A couple of weeks ago I had the opportunity to talk to a small group of people, participating in a training programme, about the concept of apologetics and what an apologetic is. As I looked for a practical, current example, the (in)famous ‘Tim Noakes diet’ came to mind. I’m not sure how well my example served my audience on that day but an article which could serve as a useful example for future conversations is now conveniently trending on facebook.
“Tim Noakes – making a ‘Real Meal’ of critics who say his diet is dangerous”, reads the article headline. Noakes, director of UCT’s Research Unit for Exercise Science and Sports Medicine, and Discovery Health professor of exercise and sports science is defending his high-fat, low-carbohydrate (HFLC) diet against those who regularly label it as “dangerous and bad science”.
In this article, Noakes responds to accusations of him using ‘bad science’ with what one would presume is ‘good science’. Noakes defends his position regarding the effects of a HFLC diet on a person’s health, refuting the supposed faulty claims made against his position. Noakes is delivering an apologia (defence) in response to his accusers’ kategoria (accusation).
A first thought that came to mind was whether Science, a practice committed by fallible people, is as almighty as the populace would often believe? An accomplished scientist recently told me that his area of work does not leave much room for argument or debating from different perspectives but simply ‘commenting’. I think he argued that, while literary works are (more) open to interpretation, scientific exploration hardly is, and that preconceived ideas do not influence interpretation of evidence – which made me wonder why scientists bother to read the work of their predecessors? I’m not too sure what was meant by ‘commenting’ and such but am open to the possibility that we misunderstood one another around the concept of critiquing theories, preconceived ideas and his field of work.
From the ‘Noakes debate’ it is clear that scientists do disagree, that further exploration provide more clarity and better understanding, and that various human-character factors may play a role in this disagreement and inability to acknowledge the same truth. The abovementioned article suggests, as I often hear scientists complain, that it is a matter of the media misrepresenting the views of scientists and therefore an opportunity has been provided for one of Noakes’ main detractors to post a response of his own after Noakes’ clarification of his position.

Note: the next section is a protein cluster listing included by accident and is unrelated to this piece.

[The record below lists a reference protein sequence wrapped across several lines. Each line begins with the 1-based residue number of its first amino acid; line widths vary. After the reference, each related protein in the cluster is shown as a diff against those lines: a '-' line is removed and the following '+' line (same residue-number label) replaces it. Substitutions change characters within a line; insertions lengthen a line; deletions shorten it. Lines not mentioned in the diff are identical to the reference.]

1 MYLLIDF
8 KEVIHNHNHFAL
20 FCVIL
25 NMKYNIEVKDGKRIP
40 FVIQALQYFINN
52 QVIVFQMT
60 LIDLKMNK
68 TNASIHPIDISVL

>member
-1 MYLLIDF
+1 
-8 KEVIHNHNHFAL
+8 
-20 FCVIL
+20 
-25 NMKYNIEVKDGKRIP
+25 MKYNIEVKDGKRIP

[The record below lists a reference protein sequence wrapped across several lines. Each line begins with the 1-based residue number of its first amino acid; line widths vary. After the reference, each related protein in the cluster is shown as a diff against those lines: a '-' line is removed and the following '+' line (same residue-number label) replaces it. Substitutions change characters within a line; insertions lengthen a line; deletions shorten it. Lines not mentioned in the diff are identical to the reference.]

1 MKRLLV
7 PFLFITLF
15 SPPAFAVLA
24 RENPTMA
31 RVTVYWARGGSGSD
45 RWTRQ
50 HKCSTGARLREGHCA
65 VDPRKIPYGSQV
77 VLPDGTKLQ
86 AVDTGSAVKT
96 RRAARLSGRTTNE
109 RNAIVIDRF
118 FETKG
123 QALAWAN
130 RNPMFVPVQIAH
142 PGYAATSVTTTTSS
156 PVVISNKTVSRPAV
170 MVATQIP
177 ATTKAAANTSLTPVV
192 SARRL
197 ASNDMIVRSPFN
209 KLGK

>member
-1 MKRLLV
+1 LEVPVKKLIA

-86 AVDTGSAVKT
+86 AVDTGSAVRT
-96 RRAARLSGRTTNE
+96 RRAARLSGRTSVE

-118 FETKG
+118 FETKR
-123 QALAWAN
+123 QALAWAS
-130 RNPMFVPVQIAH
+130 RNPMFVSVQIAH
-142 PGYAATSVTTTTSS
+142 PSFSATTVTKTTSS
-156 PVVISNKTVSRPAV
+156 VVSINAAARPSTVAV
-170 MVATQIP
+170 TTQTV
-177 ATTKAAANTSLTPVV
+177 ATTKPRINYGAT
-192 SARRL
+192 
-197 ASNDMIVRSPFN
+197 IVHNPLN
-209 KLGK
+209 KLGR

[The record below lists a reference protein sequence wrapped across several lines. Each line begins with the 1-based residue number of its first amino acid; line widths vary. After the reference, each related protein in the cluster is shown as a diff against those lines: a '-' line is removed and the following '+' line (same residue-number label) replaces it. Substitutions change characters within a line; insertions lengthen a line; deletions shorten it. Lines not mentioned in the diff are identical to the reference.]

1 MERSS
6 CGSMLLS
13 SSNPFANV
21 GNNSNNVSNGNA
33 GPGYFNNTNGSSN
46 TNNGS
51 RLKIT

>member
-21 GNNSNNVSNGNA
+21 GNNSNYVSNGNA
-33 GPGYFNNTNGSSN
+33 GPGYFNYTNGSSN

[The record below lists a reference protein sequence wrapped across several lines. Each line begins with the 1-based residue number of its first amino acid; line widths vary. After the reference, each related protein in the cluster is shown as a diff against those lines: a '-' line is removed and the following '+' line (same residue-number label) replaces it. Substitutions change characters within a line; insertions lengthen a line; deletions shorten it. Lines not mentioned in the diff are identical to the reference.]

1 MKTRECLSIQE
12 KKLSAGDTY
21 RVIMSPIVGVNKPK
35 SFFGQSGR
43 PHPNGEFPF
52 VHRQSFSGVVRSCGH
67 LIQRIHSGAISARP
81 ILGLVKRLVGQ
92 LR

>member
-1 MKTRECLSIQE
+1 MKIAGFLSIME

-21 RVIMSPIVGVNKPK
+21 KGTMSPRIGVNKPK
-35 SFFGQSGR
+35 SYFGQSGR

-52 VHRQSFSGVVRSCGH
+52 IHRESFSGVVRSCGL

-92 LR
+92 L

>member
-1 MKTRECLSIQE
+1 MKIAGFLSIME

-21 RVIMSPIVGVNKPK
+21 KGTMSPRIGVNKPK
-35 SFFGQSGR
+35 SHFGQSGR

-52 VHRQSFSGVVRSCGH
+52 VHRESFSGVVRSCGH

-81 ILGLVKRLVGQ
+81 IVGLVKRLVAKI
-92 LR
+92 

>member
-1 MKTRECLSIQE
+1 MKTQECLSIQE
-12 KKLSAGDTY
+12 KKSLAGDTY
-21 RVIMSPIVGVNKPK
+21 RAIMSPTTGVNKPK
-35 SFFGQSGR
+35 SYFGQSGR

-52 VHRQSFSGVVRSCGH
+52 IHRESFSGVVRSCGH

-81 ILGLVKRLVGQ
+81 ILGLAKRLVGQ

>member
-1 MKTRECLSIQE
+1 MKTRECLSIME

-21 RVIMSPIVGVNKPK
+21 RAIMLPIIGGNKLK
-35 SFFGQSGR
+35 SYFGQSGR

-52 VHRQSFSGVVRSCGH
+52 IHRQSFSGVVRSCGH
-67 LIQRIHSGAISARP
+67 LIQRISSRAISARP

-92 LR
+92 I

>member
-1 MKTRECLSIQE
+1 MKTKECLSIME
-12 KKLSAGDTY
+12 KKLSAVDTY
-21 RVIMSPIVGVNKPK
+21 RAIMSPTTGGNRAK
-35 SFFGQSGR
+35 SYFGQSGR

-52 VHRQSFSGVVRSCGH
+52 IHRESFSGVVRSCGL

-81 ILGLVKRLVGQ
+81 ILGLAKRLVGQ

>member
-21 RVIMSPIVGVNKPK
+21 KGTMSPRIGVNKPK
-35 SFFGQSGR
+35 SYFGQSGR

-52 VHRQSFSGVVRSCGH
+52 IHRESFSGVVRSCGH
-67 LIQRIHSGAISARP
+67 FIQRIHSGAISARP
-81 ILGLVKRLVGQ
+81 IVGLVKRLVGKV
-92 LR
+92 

Noakes further draws attention to what the scientific method in his sphere of involvement entails, stating that all in the field of medicine begins with anecdote. “Scientists determine the truth on the basis of clinical trials, personal experience, and what patients tell us. None of these things is more important than the other”, he continues to explain.
It seems fair to say that while all scientific exploration involves a realistic search for truth, not all scientific findings are necessarily true, and ‘the science’ is not as clear cut as many would suggest. I am not suggesting scientific exploration can’t lead us to true understanding of aspects of our surroundings but that ‘Science’, often portrayed as an enlightened being with a will of its own, is ultimately still just that: humans trying to reach a true understanding of aspects of their surroundings. The inquiring mind of many a great philosopher, mathematician and scientist has been agitated by the enigma of the human mind’s ability to interpret and use the inherent design of things by means of mathematical formulae, to paraphrase Albert Einstein. His surprise at this mystery is otherwise revealed in the statement that “the most incomprehensible thing about the universe is that it is comprehensible”.